During the COVID-19 pandemic, enrollment in the Medicaid program grew significantly as Ohio families lost income due to business closures or the inability to work because of the lack of access to affordable child care.
In that time, states like Ohio that wanted to keep federal funding were required to provide continuous coverage for Medicaid enrollees until the end of the month in which the public health emergency ends. That’s set for July.
It was part of the federal Families First Coronavirus Response Act (FFCRA). But now, as the pandemic becomes an endemic, attention is turning to the future of Ohio’s Medicaid program and what new determinations for eligibility, which are set by the state, will look like.
In Ohio, about a quarter of the population, or about 3.3 million Ohioans, rely on Medicaid coverage. That’s up from 2.78 million Ohioans on Medicaid in February 2020. Once the federal government ends the public health emergency status in July, new rules about who can receive coverage will apply.
The Center for Community Solutions estimates somewhere between 200,000 and 300,000 Ohioans could lose Medicaid coverage at that point. They fear elderly, disabled Ohioans, and children could be hurt the most by this redetermination process.
State and federal leaders plan to make new rules for eligibility for Medicaid recipients within the next two or three months. Because of a provision passed in the state budget last year, Ohio plans to use an outside vendor that will automatically make Medicaid redeterminations.
Democratic lawmakers are concerned about that process and caution guardrails are needed to make sure vulnerable Ohioans are not kicked out of the system.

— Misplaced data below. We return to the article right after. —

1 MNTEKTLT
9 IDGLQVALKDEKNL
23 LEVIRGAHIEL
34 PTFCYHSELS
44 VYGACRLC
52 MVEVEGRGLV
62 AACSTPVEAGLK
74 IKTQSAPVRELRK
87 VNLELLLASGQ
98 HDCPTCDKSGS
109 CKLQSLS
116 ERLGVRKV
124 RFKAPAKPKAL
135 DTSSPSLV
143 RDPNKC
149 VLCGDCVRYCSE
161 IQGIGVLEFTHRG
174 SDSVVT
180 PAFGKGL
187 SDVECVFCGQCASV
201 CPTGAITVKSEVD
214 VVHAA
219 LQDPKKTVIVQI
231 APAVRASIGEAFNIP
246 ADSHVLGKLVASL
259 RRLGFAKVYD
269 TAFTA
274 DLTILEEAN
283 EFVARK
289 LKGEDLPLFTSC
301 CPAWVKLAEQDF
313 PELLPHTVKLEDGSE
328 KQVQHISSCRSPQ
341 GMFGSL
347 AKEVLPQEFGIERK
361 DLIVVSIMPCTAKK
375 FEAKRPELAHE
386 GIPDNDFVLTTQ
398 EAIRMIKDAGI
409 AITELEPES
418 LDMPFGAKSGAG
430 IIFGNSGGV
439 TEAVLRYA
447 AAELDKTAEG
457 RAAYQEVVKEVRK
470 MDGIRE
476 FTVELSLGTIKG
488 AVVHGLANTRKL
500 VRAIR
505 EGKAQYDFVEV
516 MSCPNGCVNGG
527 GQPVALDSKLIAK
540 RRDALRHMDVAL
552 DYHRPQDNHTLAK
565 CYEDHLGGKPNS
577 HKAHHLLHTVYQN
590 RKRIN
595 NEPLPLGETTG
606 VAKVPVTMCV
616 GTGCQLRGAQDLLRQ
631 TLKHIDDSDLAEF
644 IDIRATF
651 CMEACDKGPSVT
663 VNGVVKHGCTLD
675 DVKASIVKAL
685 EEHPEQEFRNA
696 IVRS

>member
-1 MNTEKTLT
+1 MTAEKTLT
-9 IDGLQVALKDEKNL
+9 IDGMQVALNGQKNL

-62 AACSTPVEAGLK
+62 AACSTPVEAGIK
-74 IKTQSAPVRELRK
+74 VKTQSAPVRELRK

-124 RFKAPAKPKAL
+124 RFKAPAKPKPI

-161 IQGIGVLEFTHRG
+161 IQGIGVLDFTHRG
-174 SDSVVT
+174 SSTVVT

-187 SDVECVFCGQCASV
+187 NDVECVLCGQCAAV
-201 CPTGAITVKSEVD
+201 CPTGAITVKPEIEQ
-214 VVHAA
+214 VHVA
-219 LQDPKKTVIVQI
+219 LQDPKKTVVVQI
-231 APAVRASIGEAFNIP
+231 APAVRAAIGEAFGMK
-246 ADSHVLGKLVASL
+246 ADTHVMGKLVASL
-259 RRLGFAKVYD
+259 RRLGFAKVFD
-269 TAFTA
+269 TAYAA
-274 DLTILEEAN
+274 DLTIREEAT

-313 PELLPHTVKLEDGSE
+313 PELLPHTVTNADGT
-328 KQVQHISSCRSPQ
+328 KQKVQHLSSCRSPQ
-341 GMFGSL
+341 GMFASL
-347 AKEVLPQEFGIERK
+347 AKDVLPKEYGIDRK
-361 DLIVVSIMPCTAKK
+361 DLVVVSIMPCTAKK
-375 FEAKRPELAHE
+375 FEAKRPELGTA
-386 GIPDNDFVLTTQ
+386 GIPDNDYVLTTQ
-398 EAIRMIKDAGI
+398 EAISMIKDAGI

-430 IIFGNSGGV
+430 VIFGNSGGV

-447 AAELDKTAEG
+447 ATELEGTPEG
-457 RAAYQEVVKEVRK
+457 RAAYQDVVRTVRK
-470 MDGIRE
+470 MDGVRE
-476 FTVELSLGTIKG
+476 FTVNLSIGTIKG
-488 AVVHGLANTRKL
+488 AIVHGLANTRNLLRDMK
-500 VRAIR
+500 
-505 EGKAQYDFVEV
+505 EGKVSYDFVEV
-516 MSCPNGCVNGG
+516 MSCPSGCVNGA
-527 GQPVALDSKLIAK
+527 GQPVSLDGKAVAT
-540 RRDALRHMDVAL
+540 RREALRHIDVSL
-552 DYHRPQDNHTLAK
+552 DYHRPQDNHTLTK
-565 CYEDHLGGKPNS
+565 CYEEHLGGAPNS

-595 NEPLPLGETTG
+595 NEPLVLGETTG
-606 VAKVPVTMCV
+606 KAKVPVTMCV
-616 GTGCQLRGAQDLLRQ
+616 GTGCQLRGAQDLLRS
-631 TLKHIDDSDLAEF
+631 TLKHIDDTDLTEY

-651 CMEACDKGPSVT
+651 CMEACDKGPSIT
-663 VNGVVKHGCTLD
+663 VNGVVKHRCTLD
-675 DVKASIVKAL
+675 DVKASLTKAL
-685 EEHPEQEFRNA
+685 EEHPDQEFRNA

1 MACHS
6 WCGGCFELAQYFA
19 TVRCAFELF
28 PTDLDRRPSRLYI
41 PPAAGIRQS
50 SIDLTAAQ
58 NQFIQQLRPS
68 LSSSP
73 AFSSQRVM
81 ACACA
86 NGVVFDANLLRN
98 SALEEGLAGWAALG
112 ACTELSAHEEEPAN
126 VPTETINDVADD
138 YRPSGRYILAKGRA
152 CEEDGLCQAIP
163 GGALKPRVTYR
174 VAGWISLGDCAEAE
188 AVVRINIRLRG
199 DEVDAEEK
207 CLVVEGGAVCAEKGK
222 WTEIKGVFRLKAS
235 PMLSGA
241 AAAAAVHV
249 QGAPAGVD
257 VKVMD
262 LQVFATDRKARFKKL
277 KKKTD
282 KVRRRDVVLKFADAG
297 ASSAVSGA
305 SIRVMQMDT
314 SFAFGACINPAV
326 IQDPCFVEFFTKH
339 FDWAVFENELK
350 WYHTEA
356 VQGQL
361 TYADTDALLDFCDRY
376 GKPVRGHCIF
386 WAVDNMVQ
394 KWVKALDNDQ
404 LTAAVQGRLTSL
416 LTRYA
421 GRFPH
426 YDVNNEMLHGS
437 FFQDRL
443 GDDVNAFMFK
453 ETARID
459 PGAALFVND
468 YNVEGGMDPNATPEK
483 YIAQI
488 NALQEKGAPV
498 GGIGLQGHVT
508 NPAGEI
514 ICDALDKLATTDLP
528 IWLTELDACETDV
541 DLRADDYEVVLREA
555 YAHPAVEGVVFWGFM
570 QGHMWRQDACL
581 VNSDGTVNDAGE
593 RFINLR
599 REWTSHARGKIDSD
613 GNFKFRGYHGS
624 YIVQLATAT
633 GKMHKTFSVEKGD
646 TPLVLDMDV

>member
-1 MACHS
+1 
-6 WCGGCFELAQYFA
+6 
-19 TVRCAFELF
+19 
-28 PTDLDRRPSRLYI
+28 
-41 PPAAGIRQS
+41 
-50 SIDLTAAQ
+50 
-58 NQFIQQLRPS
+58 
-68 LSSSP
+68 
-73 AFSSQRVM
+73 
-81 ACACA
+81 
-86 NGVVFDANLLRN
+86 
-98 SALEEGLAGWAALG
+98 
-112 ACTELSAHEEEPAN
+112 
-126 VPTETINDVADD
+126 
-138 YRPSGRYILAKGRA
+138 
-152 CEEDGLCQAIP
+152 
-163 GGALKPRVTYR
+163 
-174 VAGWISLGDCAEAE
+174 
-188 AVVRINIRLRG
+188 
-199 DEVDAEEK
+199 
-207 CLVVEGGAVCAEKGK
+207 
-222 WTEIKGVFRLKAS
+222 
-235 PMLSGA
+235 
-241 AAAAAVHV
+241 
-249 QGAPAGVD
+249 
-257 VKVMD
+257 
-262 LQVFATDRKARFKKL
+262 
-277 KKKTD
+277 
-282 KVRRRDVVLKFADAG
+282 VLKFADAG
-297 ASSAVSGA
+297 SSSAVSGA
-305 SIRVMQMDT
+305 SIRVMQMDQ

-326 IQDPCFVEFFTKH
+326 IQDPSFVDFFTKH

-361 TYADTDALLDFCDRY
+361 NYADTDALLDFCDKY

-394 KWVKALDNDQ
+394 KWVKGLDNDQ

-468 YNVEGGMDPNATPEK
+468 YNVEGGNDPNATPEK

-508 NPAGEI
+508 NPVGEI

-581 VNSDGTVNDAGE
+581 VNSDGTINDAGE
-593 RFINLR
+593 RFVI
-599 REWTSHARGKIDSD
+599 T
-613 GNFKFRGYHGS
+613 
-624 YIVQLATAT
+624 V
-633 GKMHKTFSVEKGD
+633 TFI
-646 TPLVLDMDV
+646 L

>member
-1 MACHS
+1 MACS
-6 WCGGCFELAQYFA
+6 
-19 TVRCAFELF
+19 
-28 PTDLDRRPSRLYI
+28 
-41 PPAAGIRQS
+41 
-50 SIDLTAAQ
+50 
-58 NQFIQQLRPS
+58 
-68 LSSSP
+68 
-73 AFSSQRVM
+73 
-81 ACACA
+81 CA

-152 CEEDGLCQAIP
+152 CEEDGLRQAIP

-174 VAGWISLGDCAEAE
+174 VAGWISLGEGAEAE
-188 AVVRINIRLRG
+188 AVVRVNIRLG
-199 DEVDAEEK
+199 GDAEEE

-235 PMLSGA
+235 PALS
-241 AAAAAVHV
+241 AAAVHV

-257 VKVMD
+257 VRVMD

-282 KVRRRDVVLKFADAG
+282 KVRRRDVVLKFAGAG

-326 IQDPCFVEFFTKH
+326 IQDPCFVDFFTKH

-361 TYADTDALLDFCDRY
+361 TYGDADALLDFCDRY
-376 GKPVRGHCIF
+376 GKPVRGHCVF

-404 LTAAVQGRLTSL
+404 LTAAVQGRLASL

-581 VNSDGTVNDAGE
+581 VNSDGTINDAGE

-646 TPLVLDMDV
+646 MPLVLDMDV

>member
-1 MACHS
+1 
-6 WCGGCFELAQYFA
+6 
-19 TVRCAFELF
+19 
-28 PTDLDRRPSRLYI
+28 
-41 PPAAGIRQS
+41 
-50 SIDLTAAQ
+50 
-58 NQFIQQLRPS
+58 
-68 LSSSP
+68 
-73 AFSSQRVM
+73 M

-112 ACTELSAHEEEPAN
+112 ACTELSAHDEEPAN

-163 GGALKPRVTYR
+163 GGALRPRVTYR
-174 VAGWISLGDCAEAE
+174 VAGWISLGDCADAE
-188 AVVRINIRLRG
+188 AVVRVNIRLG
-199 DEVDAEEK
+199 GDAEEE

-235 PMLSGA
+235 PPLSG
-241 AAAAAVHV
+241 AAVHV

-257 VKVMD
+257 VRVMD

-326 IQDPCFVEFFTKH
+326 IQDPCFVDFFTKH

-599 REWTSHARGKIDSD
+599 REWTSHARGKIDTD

Rep. Thomas West (D-Canton) said Medicaid has been a lifeline for Ohioans during the pandemic.
“We have moved so many mountains and been able to protect people that needed care,” West told Statehouse reporters Thursday afternoon.
He said he fears people who have been on Medicaid and are working will suddenly find themselves ineligible once the redeterminations are complete. He said part of that process needs to include hiring people who can help Medicaid recipients navigate through the complicated system.
“I am a big advocate right now for us being able to put feet on the street and get people the help they need to maintain their coverage and/or move on to a different coverage,” West said.
Sen. Tina Maharath (D-Canal Winchester) agreed with West. She said Medicaid has served to reduce income inequality, particularly when it comes to reducing racial disparities.
She said, “An increase in Medicaid access is the single, most-important action available today to expand the coverage and reduce those racial inequalities in the American health care system.”
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